Being quiet and introspective made it hard for him to fit in and caused some of his classmates to think of him as “strange.” He was bullied in school, beaten up more than once by other students who thought he was gay.

He was not without friends, though. He and James G. Freeman hung out together. They lived in the same neighborhood, and both played trombone in the school band. Some readers may recall a scene from The Town That Dreaded Sundown in which the masked killer torments a victim, using a trombone with a knife attachment as a weapon. James Tennison, another of H.B.’s cousins, was a consultant on the original 1976 movie, so the instrument could have been a symbolic reference to Doodie. Betty Jo Booker played saxophone in the band.

During Dr. Tennison’s research, he interviewed one person who said H.B. had claimed responsibility for the Booker/Martin murders while in high school. “But if so,” Dr. Tennison said, “it seems to have been a comment that was not taken seriously, and the claim does not appear to have put him on the radar of the authorities.”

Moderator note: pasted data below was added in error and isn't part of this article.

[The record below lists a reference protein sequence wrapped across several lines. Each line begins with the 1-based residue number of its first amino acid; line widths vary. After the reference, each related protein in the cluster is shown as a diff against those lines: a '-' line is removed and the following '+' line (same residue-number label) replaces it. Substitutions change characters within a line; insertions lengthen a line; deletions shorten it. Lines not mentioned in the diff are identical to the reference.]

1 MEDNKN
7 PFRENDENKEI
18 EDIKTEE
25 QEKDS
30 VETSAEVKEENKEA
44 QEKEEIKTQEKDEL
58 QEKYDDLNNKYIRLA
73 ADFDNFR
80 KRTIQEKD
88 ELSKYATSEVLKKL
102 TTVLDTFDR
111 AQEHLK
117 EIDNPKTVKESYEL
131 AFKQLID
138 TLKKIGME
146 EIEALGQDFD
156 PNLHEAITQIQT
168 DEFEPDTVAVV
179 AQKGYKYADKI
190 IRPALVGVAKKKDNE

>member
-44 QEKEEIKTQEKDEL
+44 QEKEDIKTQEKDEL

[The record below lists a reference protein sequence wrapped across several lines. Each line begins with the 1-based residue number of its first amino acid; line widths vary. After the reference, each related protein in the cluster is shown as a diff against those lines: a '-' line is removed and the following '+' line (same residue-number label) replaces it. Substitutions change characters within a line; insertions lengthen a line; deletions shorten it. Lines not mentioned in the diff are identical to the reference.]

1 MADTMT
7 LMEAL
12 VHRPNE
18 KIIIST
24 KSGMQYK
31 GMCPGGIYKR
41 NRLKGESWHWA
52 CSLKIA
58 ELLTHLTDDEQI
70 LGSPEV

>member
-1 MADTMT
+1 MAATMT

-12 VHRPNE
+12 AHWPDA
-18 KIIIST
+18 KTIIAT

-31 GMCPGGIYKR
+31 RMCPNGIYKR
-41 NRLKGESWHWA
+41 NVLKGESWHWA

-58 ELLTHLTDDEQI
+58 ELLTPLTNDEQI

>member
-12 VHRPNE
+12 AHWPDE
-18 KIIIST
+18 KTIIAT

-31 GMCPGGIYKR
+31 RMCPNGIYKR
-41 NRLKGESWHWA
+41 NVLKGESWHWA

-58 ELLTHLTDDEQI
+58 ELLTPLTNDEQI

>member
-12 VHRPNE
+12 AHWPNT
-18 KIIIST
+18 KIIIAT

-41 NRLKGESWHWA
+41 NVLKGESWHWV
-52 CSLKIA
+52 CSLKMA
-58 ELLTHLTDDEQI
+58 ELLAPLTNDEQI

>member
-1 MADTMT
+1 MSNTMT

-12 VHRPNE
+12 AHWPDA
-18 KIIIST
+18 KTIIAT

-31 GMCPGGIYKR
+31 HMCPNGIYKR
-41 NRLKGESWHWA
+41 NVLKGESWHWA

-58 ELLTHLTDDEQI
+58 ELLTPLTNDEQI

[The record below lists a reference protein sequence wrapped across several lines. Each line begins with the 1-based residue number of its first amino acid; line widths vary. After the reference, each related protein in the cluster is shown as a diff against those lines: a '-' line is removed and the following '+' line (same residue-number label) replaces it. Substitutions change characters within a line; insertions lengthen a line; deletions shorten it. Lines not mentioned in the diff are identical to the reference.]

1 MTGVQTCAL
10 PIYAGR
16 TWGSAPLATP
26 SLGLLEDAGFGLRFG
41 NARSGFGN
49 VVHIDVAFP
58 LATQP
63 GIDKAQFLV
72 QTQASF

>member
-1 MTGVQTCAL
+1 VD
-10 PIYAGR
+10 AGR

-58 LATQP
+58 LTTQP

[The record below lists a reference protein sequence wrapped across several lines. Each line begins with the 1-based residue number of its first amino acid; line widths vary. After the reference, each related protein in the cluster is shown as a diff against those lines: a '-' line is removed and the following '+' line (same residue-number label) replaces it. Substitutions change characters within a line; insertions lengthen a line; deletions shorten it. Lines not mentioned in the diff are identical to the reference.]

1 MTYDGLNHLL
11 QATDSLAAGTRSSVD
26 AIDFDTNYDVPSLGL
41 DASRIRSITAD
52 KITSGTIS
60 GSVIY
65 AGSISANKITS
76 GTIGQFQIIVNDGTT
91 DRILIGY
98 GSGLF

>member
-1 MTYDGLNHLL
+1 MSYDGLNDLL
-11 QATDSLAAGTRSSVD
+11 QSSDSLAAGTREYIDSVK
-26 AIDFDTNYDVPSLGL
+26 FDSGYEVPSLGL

A yearbook photo of James Freeman, a person of interest in the Texarkana Phantom Killer case.

Then came the suicide and the note. Investigators questioned Freeman, who said he and H.B. had been playing cards or checkers at the Tennison home at the time of the attack on Virgil and Katie Starks.

Dr. Tennison presented the theory of H.B. as the Phantom at a forum in Texarkana in 2014. He pointed out that Jimmy Hollis and Mary Jeanne Larey had gone to the movies at the Paramount Theatre the night they were attacked. Richard Griffin and Polly Ann Moore had also seen a movie at the Paramount on the night of their murders. One victim in the second double homicide, Paul Martin, had been at the Paramount with some friends on the evening of his slaying. “This pattern,” Dr. Tennison said, “suggests that someone affiliated with the Paramount Theatre or a frequent moviegoer to the Paramount Theatre might be connected to the first three attacks. H.B. Tennison was an avid moviegoer and worked as an usher at the Paramount Theatre during high school, including the 1945-1946 school year.”